that whispers Amen.
Ken Hines writes essays and poems on matters he finds puzzling. Some of those pieces found their way into Philosophy Now, The Millions, Barrelhouse, Mocking Heart Review and AIOTB. He lives in Richmond, Virginia.
All Saints at St. Peter’s
The Sea of Galilee floats on plaster and in the foreground
a young man, bearded, stands. Another on knees reaches up
and we are reaching up, our voices resounding, our hands crying,
our eyes exclaiming, our knees swaying,
The mind is struck silent when the host is raised, the wine poured.
The body is ours, given, taken, received. Every time we speak the words,
Lord I am not worthy, we are made worthy, beloved, one.
The people sing because they have a song.
In the bright day, we step out, each one back to an ordinary life,
infused, but apart, no longer shining or singing.
A red-haired woman discusses a project at work;
the man next to me pushes past as the wind catches his jacket
like he might take flight. The church goes dark and quiet.
A small flame burns there.
Dede Mitchell‘s work has appeared in NC Literary Review, Kakalak 2013, Role Reboot, and is forthcoming in Cider Press Review. You can also find some of her writing (as “Dede”) at OurBlueBoat.org, a blog that celebrates and muses on our relationship with the earth.
Alabama Lizzie Siddal
It doesn’t take long for your feet to slip beneath the slick moss // you hear the last wisps of their laugher // and soon one by one they follow suit // their bare feet collide with mismatched rocks // forgotten arrowheads // and the riverside fennel that’s squished between their toes // yet somehow they avoided the tadpoles // their black googly eyes shake beneath the gentle tide // for a moment you lay there // letting the moss and stray honeysuckles catch root in your hair // your clothes spread wide and ripple under the current // the water is shallow here like a smudged millais painting // perhaps I’ll stay here forever // you think // I’ll rest in this heavy creek that sits on a road called rosemary // I’ll float here and stash their prayers // harvest their memories from the daisies and spanish moss // perhaps I’ll stay here // dear mother // until the violets come back.
Taylor Wyna is a writer from Birmingham, Alabama whose work has been featured in Cypress Press, Aura Literary Arts Review, and Reckon Women. She is the Founder and EIC of Camellias, a Southern Regional magazine dedicated to the modern Southern woman. Say ‘hi’ on Twitter and Instagram @TayyWyna
THE LAST ROOM OF THE MIND
Lisel Mueller: Cento*
It is the end of the story
From which I wake up grateful
Becoming lighter, losing ground
Something in me, an alteration
With anticipation of light
Across the windows of the the soul
Shivering points of light
A momentary vision of heaven
What luxury to be so happy
The music emerges more luminous
How light we are becoming
My life in the corner winks
As if I were a saint
And how infinitely the heart expands
To share the altitude of the dead
I search the language for a word
In the last room of the mind
Where I started your own work of art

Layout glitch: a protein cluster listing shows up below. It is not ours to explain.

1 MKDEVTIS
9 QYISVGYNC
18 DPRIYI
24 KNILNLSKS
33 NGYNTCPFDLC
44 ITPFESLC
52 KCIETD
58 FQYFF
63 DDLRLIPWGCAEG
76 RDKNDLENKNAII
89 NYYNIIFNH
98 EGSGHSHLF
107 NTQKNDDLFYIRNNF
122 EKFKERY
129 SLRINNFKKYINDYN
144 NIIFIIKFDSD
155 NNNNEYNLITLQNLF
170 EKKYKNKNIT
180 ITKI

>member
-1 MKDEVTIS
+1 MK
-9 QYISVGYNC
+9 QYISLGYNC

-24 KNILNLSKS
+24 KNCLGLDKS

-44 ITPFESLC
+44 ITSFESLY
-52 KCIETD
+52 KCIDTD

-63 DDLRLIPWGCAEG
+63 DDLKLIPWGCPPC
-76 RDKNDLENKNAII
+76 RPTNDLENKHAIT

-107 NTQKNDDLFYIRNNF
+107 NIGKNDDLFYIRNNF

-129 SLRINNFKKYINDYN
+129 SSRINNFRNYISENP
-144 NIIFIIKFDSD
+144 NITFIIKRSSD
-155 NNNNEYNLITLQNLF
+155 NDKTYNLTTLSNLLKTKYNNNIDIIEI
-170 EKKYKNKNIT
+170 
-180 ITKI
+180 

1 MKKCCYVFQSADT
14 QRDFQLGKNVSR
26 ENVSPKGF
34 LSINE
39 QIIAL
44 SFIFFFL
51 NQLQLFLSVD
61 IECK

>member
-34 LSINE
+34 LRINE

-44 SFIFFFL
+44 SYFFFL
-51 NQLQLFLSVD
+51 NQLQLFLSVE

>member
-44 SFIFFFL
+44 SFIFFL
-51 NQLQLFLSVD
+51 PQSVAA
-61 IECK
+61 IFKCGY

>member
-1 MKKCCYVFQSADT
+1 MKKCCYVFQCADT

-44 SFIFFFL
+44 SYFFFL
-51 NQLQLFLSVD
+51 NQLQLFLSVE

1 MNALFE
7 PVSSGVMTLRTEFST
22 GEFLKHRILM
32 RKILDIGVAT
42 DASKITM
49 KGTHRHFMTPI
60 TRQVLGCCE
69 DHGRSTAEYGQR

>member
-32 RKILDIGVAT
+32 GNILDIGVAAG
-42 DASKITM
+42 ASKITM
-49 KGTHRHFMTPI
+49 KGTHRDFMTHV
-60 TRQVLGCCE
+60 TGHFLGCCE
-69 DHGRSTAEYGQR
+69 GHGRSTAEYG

Toward death by love, for love, because of Love
The party in heaven
We are beginning to live forever
It is never sunrise or sunset
It is golden
In a marvelous castle, enjoying
All we know of God
He is certain power and gentleness
The mystery we were promised
Answers to questions—an endless supply—
That death came to you in your proper time
I live here
Now in the thriving season of Love
* Each line is drawn from a different poem in Lisel
Mueller’s collection, Alive Together.
Kathleen Gunton is a poet/photgrapher who believes one art
feeds another. Often her words and images appear in the same
publication. Over 45 of her cento poems have appeared in literary and
faith-based publications such as Anomaly, Commonweal, Cura,
First Things, Rhino, North Dakota Review and Studio One.
She lives in Southern California.
as you are
a filter and it
flows through you.
A slight shift of signal
and the observer is
The breath sees itself
preparation to the blank
You must give up so
give up give up give up
make a magnanimous gift
aware, a skeptical shift and
the clear rivulet flowing
over grey rock
twists, braids and disappears
rejoins itself downstream
a receding notion
Have a tender care for your
fellow objects. In your absence
the room persists, dust motes
live in air. Such as these are no
better or worse than they are.
Be fair with them; be each object
cascading down over sharp
turbulences-creating points of rock
through a thousand transforms
to be there, a bareness
Peter Schneider is a poet, psychotherapist, and zazen practitioner who lives in Brooklyn, NY. and Rochester, Vt. His poems have appeared in AMP: The Journal of Digital Literature (Hofstra Univ.); The Buddhist Poetry Review; Mobius: The Journal of Social Change; The Shot-glass Journal; Kairos; Better Than Starbucks; Big Windows Review and in the broadside collection, A Midnight Snack. His debut collection, The Map is Not the Territory was published by Anaphora Literary Press in April 2018. His MFA is from Columbia University and his Ph.D. is in clinical psychology from New York University.